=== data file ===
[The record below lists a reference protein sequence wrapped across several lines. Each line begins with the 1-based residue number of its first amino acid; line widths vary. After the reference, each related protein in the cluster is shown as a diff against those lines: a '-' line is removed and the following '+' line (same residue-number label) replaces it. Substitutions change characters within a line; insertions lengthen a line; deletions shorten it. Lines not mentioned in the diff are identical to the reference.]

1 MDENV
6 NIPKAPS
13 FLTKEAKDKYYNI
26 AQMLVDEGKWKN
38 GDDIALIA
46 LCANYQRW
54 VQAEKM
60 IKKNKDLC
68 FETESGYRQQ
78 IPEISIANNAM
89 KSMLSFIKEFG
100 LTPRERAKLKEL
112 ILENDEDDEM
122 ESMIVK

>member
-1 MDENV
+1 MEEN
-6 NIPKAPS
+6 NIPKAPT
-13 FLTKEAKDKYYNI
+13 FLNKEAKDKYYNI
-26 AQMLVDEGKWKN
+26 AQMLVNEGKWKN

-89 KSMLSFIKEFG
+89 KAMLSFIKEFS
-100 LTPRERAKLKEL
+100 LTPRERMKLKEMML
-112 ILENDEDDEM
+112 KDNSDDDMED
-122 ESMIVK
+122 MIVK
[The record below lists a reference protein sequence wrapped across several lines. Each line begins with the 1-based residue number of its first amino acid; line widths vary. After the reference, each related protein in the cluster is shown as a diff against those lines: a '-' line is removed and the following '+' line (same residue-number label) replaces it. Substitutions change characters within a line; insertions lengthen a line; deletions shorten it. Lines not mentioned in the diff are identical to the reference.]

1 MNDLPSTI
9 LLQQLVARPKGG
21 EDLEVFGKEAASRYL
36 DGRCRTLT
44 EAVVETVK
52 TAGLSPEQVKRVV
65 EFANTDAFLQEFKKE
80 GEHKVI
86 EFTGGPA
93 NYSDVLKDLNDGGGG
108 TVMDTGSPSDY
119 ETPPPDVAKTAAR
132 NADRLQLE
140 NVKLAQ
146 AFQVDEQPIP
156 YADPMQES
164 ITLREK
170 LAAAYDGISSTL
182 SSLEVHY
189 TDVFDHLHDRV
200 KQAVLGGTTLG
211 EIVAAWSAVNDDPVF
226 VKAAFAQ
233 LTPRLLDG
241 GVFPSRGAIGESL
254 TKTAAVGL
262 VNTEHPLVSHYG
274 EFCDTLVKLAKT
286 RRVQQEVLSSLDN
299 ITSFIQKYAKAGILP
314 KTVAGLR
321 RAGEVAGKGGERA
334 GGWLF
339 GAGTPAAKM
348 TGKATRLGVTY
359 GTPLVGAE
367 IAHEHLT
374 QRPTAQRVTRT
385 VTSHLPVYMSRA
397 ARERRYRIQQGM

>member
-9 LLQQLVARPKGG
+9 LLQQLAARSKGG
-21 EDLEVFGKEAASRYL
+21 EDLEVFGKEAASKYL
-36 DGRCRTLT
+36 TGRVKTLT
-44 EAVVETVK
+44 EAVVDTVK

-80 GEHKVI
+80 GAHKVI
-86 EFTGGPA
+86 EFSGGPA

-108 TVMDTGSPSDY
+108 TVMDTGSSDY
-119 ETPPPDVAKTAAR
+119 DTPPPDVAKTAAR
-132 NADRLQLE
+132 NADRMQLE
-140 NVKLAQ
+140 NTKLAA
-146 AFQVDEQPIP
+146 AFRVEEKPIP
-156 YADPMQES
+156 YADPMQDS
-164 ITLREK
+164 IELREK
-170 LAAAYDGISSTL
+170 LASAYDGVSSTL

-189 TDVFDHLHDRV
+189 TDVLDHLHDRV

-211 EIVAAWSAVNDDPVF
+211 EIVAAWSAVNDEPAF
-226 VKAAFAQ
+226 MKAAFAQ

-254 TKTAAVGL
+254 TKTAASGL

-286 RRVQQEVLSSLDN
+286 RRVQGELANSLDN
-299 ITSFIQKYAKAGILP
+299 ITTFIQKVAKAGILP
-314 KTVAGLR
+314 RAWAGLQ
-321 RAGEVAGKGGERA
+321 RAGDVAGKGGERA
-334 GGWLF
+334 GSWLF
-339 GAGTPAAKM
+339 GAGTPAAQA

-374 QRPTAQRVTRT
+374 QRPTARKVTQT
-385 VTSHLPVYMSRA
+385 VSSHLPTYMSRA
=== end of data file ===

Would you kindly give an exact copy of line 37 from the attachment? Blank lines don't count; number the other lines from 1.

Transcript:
36 DGRCRTLT